Maureen is featured in our ‘Humans of LJMU’ series in collaboration with the ‘Humans of Liverpool’ social media account, sharing the stories of the people who make our city, communities and university the vibrant, inclusive place it is in celebration of our bicentenary year.
She joined LJMU under our Positive Action Programme, which is aimed at addressing the under representation of ethnic minority people in the workplace. Since joining LJMU's Faculty of Business and Law, she's improved her confidence and taken advantage of the development opportunities on offer.
In her interview, she also talks personally about being deaf and the advantages of technology in helping her to communicate with others.
“The great thing about this university is that equality, diversity and inclusion are not just a theory. It is not just on paper – it's practical. Every room here is fitted with a loop system, which is a major boost for people like us, as it helps people with cochlea implants to hear in busy settings.”
– Maureen Ouso
Maureen’s ‘Humans of LJMU’ interview
“I believe that my disability has changed my life for the better. I'm now a better person as I take into consideration other people's limitations, and I am much more patient. I lost my hearing suddenly back in 2010 when I contracted malaria. I almost lost my life, so I am very thankful to be here.”
“Back in Kenya, before I became hearing impaired, I used to work in television production, and I loved it. But after I became ill, I lost all of my confidence. I struggled to communicate with people, and I worried what they would think.”
“Working for John Moores has really built my confidence because there's a lot of self-development. Now I speak to students freely. Working as a placement officer means I am constantly communicating with brilliant, talented young people. This is possible thanks to technology.”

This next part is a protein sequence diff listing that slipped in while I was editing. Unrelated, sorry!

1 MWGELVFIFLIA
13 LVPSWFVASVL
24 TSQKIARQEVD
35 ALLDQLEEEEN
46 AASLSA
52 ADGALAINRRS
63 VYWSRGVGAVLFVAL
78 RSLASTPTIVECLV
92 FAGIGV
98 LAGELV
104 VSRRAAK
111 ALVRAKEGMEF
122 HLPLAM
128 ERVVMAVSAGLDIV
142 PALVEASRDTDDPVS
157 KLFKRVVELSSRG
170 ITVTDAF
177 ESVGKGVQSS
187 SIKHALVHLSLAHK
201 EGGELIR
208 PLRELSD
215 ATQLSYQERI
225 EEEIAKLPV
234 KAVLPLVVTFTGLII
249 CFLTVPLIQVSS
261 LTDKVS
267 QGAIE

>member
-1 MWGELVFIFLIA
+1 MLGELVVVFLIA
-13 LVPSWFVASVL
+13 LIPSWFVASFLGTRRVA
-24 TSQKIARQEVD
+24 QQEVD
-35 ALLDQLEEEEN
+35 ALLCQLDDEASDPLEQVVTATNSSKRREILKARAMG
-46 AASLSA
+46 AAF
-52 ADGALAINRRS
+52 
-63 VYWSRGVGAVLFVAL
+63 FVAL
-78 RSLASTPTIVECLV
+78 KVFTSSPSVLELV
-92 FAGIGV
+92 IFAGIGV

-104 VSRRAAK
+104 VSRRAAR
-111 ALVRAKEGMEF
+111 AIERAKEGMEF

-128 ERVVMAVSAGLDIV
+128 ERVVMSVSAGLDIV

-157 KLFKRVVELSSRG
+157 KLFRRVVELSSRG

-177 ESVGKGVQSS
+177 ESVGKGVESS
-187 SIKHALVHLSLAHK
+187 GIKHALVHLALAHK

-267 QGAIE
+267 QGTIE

“Technology has changed my life, my cochlea implant allows me to hear and with every update, it gets better and better. We get upgrades the way you would update your iPhone. I am basically half human, half cyborg; that's what my son tells me. Being someone who was born with hearing, everything sounds different now because it is all robotic. Even my own voice sounds different, which is very strange. Perhaps if I was born deaf it would be easier for me.”
“The great thing about this university is that equality, diversity and inclusion are not just a theory. It is not just on paper – it's practical. Every room here is fitted with a loop system, which is a major boost for people like us, as it helps people with cochlea implants to hear in busy settings. When I came here, everyone was aware of my limitations, so everyone has tried their best to communicate with me and been patient with me.”
“Today, I'll be going to the pub for the first time since I've lived in the UK. Normally I would be too anxious to be in such a loud, public space. But technology has transformed my life, and the new update of my implant means that I now feel much more confident. I'm more open to better things ahead, better things coming my way. I'm eating life with the big spoon now.”